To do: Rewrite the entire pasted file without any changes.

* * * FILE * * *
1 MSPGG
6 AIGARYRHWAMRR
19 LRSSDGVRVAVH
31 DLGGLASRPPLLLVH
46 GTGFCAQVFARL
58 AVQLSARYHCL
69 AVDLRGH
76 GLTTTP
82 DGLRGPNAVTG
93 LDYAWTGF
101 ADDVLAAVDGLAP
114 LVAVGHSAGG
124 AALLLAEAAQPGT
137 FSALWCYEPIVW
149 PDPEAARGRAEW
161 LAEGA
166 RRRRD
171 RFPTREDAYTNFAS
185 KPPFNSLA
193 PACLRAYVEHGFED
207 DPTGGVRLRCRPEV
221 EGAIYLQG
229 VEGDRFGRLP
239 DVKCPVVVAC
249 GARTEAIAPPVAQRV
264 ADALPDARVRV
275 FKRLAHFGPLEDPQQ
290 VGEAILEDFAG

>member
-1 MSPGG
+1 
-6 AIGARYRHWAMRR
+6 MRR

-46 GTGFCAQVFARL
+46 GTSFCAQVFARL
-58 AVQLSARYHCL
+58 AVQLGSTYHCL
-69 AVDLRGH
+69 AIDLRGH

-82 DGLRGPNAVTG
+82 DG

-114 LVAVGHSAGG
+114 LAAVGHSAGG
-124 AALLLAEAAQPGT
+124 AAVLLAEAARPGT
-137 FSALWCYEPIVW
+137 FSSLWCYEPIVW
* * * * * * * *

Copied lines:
1 MSPGG
6 AIGARYRHWAMRR
19 LRSSDGVRVAVH
31 DLGGLASRPPLLLVH
46 GTGFCAQVFARL
58 AVQLSARYHCL
69 AVDLRGH
76 GLTTTP
82 DGLRGPNAVTG
93 LDYAWTGF
101 ADDVLAAVDGLAP
114 LVAVGHSAGG
124 AALLLAEAAQPGT
137 FSALWCYEPIVW
149 PDPEAARGRAEW
161 LAEGA
166 RRRRD
171 RFPTREDAYTNFAS
185 KPPFNSLA
193 PACLRAYVEHGFED
207 DPTGGVRLRCRPEV
221 EGAIYLQG
229 VEGDRFGRLP
239 DVKCPVVVAC
249 GARTEAIAPPVAQRV
264 ADALPDARVRV
275 FKRLAHFGPLEDPQQ
290 VGEAILEDFAG

>member
-1 MSPGG
+1 
-6 AIGARYRHWAMRR
+6 MRR

-46 GTGFCAQVFARL
+46 GTSFCAQVFARL
-58 AVQLSARYHCL
+58 AVQLGSTYHCL
-69 AVDLRGH
+69 AIDLRGH

-82 DGLRGPNAVTG
+82 DG

-114 LVAVGHSAGG
+114 LAAVGHSAGG
-124 AALLLAEAAQPGT
+124 AAVLLAEAARPGT
-137 FSALWCYEPIVW
+137 FSSLWCYEPIVW